2007 Recipients

2007 McDonald Fellowship Recipients

In 2007 MSIF launched the McDonald Fellowship. In its inaugural year five awards were presented with a combined value of more than £250,000 to promising young MS researchers.

Pedro Francisco Angelo Jr, Brazil

Pedro Francisco Angelo Jr, a post doctoral fellow from the Universidade Federal de São Paulo, Brazil took part in the Neuroscience Program at the Mayo Clinic, Rochester, Minnesota, USA.

His work focused on testing the hypothesis that members of the kallikrein gene family are integral mediators of T-cell differentiation and therefore key players in immune mediated pathogenesis such as that occurring in MS.

Upon his return to Brazil, Dr Angelo is hoping to apply the skills he will have gained from the Mayo Clinic and become an independent investigator in the MS field. Not only does he envisage playing an active role in the development of MS therapies in Brazil but also hopes to train other researchers in the field.

Simona Budui, Romania

Simona Budui, a doctor from the Victor Babes’ National Institute of Pathology, Bucharest, Romania travelled to Italy to continue MS research at the Department of Pathology, University of Verona.

Dr Budui worked on a project regarding adipose-derived stem cell therapy in experimental autoimmune encephalomyelitis (EAE) - an animal model of MS. It is possible to isolate many more cells from adipose (fat) tissue and the procedure is less painful than the alternative harvest of bone marrow. The project will look at using stem cells derived in this manner in arresting or reversing neurological damage caused by autoimmune demyelination.

Once she returns to Romania, she will establish an MS research field at the Victor Babes' National Institute of Pathology. Dr Budui also hopes to gain her PhD in this field.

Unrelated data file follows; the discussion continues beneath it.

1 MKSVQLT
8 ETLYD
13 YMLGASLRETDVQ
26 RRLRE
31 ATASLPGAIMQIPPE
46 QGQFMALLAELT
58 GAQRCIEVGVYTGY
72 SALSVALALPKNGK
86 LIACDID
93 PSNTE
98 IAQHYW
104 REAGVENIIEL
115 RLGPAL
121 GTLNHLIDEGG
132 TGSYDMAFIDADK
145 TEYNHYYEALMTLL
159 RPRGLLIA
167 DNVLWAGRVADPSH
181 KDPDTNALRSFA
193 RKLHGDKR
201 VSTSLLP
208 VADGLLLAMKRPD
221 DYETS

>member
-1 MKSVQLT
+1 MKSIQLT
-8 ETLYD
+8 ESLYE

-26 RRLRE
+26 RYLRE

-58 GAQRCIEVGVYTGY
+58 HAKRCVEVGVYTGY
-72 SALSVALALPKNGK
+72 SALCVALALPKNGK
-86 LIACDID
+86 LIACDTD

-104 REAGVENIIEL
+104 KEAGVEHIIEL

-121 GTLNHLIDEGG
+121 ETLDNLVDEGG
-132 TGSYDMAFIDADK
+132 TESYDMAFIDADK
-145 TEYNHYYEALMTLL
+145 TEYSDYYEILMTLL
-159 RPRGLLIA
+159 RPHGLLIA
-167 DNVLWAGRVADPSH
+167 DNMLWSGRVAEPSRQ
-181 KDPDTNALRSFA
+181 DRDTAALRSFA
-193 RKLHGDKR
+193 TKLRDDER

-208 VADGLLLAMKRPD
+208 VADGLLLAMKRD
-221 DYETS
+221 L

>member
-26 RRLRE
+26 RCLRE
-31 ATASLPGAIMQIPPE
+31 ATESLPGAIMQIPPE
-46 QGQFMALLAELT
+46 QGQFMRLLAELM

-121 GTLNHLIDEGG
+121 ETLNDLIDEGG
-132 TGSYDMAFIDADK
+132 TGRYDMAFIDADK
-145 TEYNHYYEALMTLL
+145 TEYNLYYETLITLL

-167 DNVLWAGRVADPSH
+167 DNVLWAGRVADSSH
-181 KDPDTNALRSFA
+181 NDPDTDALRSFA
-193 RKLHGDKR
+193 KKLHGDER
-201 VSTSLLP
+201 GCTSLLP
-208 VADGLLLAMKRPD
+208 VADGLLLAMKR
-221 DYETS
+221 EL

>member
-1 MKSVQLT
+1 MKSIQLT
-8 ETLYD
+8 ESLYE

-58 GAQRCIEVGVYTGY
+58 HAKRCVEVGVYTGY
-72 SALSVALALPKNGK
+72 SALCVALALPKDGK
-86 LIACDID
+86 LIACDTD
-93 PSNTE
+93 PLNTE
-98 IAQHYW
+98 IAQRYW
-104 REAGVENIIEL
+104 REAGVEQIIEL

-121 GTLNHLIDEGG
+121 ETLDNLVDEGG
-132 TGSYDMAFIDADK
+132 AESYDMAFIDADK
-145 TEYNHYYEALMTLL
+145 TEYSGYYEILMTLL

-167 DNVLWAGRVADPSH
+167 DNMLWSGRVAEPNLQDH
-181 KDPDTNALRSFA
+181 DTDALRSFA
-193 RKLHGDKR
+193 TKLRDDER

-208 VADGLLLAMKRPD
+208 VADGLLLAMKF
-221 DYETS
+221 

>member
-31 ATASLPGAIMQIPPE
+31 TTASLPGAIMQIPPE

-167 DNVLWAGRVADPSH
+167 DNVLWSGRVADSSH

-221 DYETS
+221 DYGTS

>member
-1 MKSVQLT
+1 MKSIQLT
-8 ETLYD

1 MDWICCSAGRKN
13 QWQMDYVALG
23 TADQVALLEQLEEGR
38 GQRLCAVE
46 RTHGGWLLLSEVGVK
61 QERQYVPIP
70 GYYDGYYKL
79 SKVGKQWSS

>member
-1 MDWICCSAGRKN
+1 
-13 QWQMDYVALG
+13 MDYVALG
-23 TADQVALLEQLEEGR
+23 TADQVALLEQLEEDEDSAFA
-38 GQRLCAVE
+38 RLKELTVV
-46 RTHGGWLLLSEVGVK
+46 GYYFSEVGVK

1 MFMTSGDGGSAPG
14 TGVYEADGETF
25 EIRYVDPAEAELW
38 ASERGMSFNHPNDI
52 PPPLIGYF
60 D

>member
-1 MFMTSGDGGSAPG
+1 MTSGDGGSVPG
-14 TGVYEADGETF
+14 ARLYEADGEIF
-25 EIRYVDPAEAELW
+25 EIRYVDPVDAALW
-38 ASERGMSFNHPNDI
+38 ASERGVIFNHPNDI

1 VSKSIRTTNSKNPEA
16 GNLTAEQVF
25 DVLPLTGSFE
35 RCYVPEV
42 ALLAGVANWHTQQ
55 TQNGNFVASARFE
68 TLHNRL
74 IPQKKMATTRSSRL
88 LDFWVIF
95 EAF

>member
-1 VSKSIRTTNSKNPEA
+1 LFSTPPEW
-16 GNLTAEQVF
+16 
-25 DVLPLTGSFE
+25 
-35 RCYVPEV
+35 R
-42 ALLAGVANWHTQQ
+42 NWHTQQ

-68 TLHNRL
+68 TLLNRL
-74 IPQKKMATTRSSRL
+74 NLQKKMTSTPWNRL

Sara Litwak, Argentina

Sara Litwak, a postdoctoral fellow from the Neural Regeneration Unit at the Institute of Reconstructive Neurobiology, University of Bonn, Germany joined the MS Research Group at the Monash Immunology and Stem Cell Laboratories (miscl), Monash University, Victoria, Australia.

As part of the MS Research Group, Dr Litwak investigated the role of Nogo receptor expression in microglia and its relevance to autoimmune-mediated demyelination.

After completing her Fellowship funded research, Dr Litwak will return to Argentina and, through the knowledge she has gained and international contacts she has made, work to improve neuroimmunology research in the country and in the long-term aims to establish her own research line.

Kanitta Suwansrinon, Thailand

Kanitta Suwansrinon, a postdoctoral fellow from the Neurology Division at The King Chulalongkorn University Hospital, Bangkok, Thailand travelled to the Department of Neurology at the Mayo Clinic, Rochester, Minnesota, USA to join the clinic's MS Research Group and work on the genetics of spontaneous central nervous system (CNS) repair following chronic demyelination.

Kanitta subsequently received a six-month extension from MSIF to enable her to complete her project. She is now returning to Thailand and will join a group setting up the first MS and Demyelinating Diseases Centre in Thailand and South East Asia.

I would like to thank MSIF who gave me the precious opportunity and supported and treated me warmly as one of the family. Because of MSIF, I can bring this crucial experience back to Thailand and continue independent MS research. Thank you very much.

Carmen Tur Gómez, Spain

Carmen Tur Gómez, a neurologist from the Clinical Neuroimmunology Unit at the Vall d’Hebron University Hospital (UNiC), Barcelona, Spain will continue her work on primary progressive multiple sclerosis (PPMS) at the Brain Repair and Rehabilitation Department, Institute of Neurology (ION), London, UK.

The facilities at the ION will enable Dr Tur Gómez to further her research into conventional and non-conventional magnetic resonance imaging (MRI) techniques in PPMS.
The skills and knowledge she acquires will be used in the design of new research protocols in UNiC opening up the potential for future PPMS clinical trials.